Heard of a mental illness called Maladaptive Daydreaming where patients waste productive hours at work or at home, daydreaming excessively, creating alternate lives in their heads?
It’s an act so common you probably did it today or have done it many times before. The problem is, when done excessively, it could ruin your life. We are talking about daydreaming.
“I found out the man I thought was my dad was not my dad when I was seven years old… my mom made it sound like it was a secret and no one was supposed to know. It was a heavy burden for me. Many times I would wonder who else knew and what my real dad was like,” says Bongi Ncwane (name changed to protect identity).
All these questions in her mind set off a world of fantasy and pathological daydreaming.
Ncwane says she would spend a lot of time thinking about what life could have been like with a dad.
“My two older sisters had their dad and my two younger sisters have their dad and then there was me. Although my sisters were great and we could share everything, there was this one thing I couldn’t tell anyone.”
To cope, Ncwane says she created another world in her head.
“I started excessive continuous daydreaming. There is a separate life in my head. This world has a mom, a dad and I am the only child,” she says.
The continuous daydreaming happened for years before she knew there was a problem. One day, she realized that she was spending hours daydreaming. It was eating into her productivity.
“I daydream and it feels real. If something is happening in my head and it’s emotional, I cry in the real life and when happy I would be happy. I realized I couldn’t control the daydreaming. I knew the difference between real life and what was in my head but there was always a need to do it,” says Ncwane.
She was worried and depressed. She says she spent time researching mental illnesses, like bipolar disorder and schizophrenia, but her symptoms didn’t fit any known conditions.
“I would beat myself up about it because everyone daydreams but I couldn’t control mine. It was taking away from my productivity and although doing very well in my career, I wanted to know why there was another me in my head who was growing, although at a slower rate, as I grew,” says Ncwane.
In Israel, 10,000kms from Cape Town where she is, was her answer.
For the first time, about 17 years ago, Dr Eli Somer, a Clinical Professor of Psychology at Israel’s University of Haifa, noticed an unusual mental activity in his trauma patients. Like Ncwane, they craved extensive fantasizing and often spent hours daydreaming.
“This condition is mostly caused by childhood trauma. In my work with trauma patients, I found that some survivors of childhood maltreatment who possess the intense daydreaming trait, are often intensely tempted to dissociate from their uncontrollable mental pain and absorb themselves in a fantasy world, of which they are in full control,” says Somer.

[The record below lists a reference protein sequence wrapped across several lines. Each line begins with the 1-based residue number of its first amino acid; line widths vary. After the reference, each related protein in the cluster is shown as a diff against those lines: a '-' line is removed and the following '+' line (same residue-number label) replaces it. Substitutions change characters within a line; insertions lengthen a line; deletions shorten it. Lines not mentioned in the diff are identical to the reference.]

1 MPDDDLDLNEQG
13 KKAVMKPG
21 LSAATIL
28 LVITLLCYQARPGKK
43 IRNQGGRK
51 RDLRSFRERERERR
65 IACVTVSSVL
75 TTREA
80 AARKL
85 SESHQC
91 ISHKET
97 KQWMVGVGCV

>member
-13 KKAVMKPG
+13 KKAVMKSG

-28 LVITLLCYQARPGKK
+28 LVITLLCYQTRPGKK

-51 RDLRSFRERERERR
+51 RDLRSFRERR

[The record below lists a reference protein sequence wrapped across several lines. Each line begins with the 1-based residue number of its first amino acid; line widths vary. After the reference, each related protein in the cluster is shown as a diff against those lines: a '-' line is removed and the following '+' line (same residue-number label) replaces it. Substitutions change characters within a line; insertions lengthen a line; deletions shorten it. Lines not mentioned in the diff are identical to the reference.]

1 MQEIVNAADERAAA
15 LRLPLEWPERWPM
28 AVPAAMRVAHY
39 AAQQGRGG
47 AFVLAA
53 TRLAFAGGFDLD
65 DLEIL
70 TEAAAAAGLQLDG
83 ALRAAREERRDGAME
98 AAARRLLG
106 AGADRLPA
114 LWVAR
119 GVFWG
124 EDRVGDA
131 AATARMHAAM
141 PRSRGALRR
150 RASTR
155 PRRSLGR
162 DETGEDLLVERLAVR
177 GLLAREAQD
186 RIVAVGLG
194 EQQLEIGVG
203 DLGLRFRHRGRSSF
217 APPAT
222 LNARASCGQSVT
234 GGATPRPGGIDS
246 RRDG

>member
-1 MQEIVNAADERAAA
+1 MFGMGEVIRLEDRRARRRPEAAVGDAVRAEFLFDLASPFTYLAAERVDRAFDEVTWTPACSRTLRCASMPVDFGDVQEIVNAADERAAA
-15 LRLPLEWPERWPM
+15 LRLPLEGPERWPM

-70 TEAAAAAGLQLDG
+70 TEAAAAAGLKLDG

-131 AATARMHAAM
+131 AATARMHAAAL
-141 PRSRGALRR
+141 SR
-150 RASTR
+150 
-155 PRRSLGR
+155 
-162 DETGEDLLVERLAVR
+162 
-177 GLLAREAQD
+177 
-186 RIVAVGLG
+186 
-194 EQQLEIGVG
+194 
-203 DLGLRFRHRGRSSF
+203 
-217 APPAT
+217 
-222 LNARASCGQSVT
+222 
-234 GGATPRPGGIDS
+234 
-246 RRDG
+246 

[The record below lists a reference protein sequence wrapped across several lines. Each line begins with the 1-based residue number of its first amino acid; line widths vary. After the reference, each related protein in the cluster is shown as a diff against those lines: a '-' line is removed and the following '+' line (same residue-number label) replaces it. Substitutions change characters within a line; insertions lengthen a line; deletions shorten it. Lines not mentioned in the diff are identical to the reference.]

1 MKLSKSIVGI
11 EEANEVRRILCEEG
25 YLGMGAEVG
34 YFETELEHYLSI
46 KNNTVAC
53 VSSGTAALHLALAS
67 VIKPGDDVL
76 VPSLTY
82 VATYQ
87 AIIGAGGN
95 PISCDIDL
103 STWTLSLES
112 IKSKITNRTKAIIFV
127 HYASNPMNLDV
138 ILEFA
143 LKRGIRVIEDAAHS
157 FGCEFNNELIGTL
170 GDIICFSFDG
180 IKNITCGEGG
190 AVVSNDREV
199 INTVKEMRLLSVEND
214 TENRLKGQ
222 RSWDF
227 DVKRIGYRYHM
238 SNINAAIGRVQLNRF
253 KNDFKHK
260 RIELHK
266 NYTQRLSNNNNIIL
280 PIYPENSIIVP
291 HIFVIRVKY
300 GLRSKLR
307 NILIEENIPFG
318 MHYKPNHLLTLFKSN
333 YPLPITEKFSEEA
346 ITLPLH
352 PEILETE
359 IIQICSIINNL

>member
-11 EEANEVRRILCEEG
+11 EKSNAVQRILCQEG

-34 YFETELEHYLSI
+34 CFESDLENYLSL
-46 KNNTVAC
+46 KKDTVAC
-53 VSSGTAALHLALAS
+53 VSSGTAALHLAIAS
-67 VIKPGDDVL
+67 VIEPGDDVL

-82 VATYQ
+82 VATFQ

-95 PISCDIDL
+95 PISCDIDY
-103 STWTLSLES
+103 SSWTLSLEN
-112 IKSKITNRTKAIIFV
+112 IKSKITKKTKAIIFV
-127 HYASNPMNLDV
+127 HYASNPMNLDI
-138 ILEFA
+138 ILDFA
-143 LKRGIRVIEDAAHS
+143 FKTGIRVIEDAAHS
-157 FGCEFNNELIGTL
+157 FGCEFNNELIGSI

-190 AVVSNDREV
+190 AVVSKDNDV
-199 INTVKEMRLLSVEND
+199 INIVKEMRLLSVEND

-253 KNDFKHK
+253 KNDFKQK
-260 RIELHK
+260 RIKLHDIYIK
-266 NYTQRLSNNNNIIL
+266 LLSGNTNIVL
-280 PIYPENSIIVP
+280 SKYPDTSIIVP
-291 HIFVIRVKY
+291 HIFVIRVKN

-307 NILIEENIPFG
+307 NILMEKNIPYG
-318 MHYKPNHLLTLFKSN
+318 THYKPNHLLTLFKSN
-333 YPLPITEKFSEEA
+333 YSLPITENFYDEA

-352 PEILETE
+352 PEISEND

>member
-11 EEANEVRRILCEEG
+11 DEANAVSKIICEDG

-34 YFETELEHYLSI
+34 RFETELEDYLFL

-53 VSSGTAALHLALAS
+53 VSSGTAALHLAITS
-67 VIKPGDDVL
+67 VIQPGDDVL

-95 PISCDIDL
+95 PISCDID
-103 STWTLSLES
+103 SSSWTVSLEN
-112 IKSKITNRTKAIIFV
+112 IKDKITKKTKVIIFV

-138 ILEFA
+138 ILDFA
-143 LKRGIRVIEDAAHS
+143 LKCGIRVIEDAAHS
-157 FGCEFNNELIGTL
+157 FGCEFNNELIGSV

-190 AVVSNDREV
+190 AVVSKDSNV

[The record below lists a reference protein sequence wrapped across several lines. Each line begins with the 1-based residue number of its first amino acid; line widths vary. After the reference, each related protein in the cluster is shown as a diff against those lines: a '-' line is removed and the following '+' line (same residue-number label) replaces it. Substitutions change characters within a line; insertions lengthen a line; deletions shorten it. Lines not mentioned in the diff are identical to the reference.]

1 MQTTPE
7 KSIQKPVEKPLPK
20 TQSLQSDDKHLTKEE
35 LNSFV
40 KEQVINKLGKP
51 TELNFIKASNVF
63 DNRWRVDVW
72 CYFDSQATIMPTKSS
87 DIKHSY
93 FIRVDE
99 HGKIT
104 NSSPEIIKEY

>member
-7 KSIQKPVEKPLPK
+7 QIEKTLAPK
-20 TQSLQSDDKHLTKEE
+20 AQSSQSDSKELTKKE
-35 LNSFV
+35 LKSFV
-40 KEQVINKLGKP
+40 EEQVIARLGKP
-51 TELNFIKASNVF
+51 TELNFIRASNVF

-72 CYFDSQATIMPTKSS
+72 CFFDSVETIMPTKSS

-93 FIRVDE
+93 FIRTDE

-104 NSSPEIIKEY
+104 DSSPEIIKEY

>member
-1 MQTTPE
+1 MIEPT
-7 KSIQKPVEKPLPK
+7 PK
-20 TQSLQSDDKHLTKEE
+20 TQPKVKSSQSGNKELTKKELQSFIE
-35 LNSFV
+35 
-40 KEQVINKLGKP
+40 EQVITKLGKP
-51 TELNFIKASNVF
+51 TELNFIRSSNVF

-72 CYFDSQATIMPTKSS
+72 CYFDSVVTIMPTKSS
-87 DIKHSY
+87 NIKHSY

Somer has been conducting research in the field since. In a seminal paper, published in 2002, he presented this condition, which he termed Maladaptive Daydreaming (MD). Exactly like what Ncwane describes, Somer defined it as extensive fantasy that replaces human interaction and/or interferes with academic, interpersonal or vocational functioning.
“I believe that this type of highly absorptive, fanciful and vivid form of daydreaming requires a special ability. The ability to create an inner world, a mental virtual reality. This trait, often discovered accidentally during childhood, is experienced as highly enjoyable,” says Somer.
It is dangerous. According to Somer in some extreme cases, MD can replace real life.
“People with MD prefer to spend every waking moment of their lives in their inner worlds. In such severe cases, the sufferers display additional mental disorders and are unable to sustain themselves.”
Ncwane and the trauma patients Somer has met are not the only ones talking about this condition. Hundreds of people on social media tell stories of how excessive daydreaming has affected their lives.
“I have lost three jobs in the last 16 months,” says Doreen Wales (name changed to protect identity), who says she can spend up to nine hours a day daydreaming.
“I can’t seem to be able to snap out of it. I have tried to explain to therapists and I have been on various kinds of medication over the past 10 years but nothing seems to work. Unfortunately, this condition seems far-fetched to get the attention it needs. I am happy there is a Facebook community of people going through this and we help each other cope. I have to always try to be active, play music or continue talking to people because once it’s too quiet, I fall into daydreaming,” says Wales.
In fact, according to Somer, the rewarding properties of MD also explain why it can develop into a maladaptation. He says people with the condition prefer to daydream whenever they can, and do so at the expense of their daily productivity. It can be triggered by evocative music or repetitive physical movement, such as pacing or rocking.
“To my mind, MD is a dissociative absorption that has evolved into mental addiction,” says Somer.
Unlike schizophrenics, according to Somer, people who suffer from MD, differentiate well between fantasy and reality. In a recent study, on the comorbidity of MD, he found no evidence that schizophrenia is even similar to MD.
The problem is, the clinical field of MD is very young. The condition is not yet well recognized, so people like Ncwane and Wales will continue to pay the price until scientific research yields more answers.
For now, the lives in their heads hold more promise than the real world they open their eyes to.